By Kenneth Hamilton
Kenneth Hamilton's publication engagingly and lucidly dissects the oft-invoked fable of an exceptional culture, or Golden Age of Pianism. it really is written either for avid gamers and for contributors in their audiences by way of a pianist who believes that scholarship and clarity can cross hand-in-hand. Hamilton discusses in meticulous but energetic element the performance-style of significant pianists from Liszt to Paderewski, and delves into the far-from-inevitable improvement of the piano recital. He entertainingly recounts how classical live shows advanced from exuberant, occasionally riotous occasions into the formal, funereal trotting out of predictable items they are often this present day, how a regularly unhistorical "respect for the rating" started to exchange pianists' improvisations and diversifications, and the way the scientific customized arose that an viewers could be obvious and never heard. Pianists will locate nutrition for proposal the following on their repertoire and the traditions of its functionality. Hamilton chronicles why pianists of the earlier didn't constantly commence a bit with the 1st observe of the rating, nor finish with the final. He emphasizes that nervousness over incorrect notes is a comparatively contemporary psychosis, and taking part in completely from reminiscence a comparatively fresh requirement. Audiences will come upon a brilliant account of the way tremendously various are the recitals they attend in comparison to concert events of the earlier, and the way their very own function has lowered from noisily energetic individuals within the live performance event to passive recipients of inventive benediction from the degree. they'll become aware of whilst cowed listeners ultimately stopped applauding among routine, and why they stopped speaking loudly in the course of them. The book's huge message broadcasts that there's not anything divinely ordained approximately our personal concert-practices, programming and piano-performance types. Many points of the trendy procedure are unhistorical-some laudable, a few in simple terms ludicrous. also they are some distance faraway from these fondly, if deceptively, remembered as constituting a Golden Age.
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Additional resources for After the Golden Age: Romantic Pianism and Modern Performance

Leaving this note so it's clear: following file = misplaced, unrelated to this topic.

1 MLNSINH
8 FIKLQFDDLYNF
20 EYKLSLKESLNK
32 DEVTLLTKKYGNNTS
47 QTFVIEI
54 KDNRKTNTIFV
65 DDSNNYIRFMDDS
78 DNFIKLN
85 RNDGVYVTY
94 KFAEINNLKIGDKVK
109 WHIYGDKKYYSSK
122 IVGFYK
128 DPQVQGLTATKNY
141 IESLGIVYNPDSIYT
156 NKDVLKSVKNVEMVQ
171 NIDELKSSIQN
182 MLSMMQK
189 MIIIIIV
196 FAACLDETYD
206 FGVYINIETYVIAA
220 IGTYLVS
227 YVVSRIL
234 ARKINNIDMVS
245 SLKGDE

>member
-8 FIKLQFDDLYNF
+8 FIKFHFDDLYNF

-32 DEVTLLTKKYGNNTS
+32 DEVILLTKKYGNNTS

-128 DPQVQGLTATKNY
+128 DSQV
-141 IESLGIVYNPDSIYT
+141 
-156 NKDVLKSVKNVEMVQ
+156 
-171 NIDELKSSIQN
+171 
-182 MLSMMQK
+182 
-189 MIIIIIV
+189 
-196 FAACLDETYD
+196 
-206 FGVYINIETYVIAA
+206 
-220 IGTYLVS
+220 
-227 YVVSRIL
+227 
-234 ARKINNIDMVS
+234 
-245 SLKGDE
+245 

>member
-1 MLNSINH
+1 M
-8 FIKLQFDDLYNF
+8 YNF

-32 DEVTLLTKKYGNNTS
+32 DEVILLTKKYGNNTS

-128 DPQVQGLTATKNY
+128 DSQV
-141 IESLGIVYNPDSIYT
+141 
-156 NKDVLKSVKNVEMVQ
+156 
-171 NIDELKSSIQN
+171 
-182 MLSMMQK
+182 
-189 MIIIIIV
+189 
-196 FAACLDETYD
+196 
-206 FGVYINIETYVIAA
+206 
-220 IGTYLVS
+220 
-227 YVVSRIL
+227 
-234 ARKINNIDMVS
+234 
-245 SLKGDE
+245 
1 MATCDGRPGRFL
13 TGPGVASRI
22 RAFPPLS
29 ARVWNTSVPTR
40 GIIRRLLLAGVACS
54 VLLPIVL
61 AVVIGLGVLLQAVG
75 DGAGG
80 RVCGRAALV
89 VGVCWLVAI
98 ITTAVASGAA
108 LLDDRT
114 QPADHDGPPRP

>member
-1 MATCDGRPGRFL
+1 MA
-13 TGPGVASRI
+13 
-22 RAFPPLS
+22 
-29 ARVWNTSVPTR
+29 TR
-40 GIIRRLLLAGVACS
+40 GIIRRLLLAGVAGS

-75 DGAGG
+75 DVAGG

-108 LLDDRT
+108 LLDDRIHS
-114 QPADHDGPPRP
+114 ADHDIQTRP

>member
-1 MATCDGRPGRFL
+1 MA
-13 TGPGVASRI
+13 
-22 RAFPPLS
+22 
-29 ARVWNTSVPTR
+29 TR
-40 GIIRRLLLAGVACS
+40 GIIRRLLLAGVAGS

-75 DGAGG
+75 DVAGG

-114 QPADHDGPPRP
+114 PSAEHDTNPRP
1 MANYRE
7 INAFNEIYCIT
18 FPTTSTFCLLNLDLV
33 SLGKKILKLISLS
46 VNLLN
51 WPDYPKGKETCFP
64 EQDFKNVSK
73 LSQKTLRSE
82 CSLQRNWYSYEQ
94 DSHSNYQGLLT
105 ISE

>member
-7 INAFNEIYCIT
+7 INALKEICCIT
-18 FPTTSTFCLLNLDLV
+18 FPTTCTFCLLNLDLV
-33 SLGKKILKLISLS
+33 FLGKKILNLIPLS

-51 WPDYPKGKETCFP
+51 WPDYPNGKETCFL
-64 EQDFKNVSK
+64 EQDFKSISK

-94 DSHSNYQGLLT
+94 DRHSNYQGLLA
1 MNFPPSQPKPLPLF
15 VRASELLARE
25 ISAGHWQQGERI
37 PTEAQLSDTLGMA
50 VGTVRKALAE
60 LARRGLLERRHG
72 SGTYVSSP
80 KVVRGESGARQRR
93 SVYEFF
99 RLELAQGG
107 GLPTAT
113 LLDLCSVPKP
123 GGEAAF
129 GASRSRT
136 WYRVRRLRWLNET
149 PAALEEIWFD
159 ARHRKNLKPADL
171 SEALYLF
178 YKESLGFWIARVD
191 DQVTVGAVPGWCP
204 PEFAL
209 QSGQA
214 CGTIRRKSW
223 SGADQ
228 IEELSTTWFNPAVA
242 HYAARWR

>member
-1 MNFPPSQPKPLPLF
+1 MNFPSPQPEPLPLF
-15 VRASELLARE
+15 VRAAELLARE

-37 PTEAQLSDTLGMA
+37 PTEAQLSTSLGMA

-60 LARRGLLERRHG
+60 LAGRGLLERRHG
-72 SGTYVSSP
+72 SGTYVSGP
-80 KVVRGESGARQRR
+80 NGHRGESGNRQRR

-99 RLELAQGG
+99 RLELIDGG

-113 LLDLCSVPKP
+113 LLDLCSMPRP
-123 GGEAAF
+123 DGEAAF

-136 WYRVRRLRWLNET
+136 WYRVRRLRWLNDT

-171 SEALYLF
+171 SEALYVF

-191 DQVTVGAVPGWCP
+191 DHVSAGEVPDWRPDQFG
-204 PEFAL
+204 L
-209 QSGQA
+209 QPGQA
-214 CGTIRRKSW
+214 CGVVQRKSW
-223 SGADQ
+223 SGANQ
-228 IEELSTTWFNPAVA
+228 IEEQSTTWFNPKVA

We get some speedy deﬂation (‘‘. . 37 Whether we agree with them or not, we must concede that these were not simply ignorant comments by pontiﬁcating reviewers who would have difﬁculty distinguishing Bach from Offenbach, but sincere assessments of great musicians by great musicians. You cannot, to paraphrase Abraham Lincoln, please all of the people all of the time. We can scarcely deny that the players of the past had remarkable talents, remarkable gifts, and unique personalities, but we should any rate, however true Alan Walker’s description of this performance as ‘‘an impressive feat’’ might be, his declaration that ‘‘no-one was aware of the injury he had sustained’’ (Franz Liszt: The Virtuoso Years [London: Faber and Faber, 1983], 299) requires some modiﬁcation in the light of Busoni’s response.
It was, to say the least, very unlikely that modern performance styles simply emerged, fully ﬂedged, one bright morning in 1820. Just as signiﬁcantly, the striking upsurge in the availability of, and interest in, hitherto almost forgotten early recordings added a long overdue aural component to philosophical discussions on the development of romantic performance practice. Recordings from the 1890s onward, now easily accessible on CD, document undeniably profound changes in performance practice.
41 To a certain degree the future belonged to his interpretatively consistent and visually unostentatious aesthetic—he would probably have made a very reliable recording artist. His obsession with producing a ‘‘singing’’ tone on the piano was one that he shared with many of his era, but his achievements in that regard were both original and enduring. In this respect Liszt and many others openly learned from him. In fact, the aged Liszt’s almost static demeanor at the keyboard—what Sauer called his ‘‘classic pose’’42—had more in common with Thalberg’s majestically upright posture, allegedly developed by smoking a Turkish pipe while practicing,43 than with that of his own younger self.
After the Golden Age: Romantic Pianism and Modern Performance by Kenneth Hamilton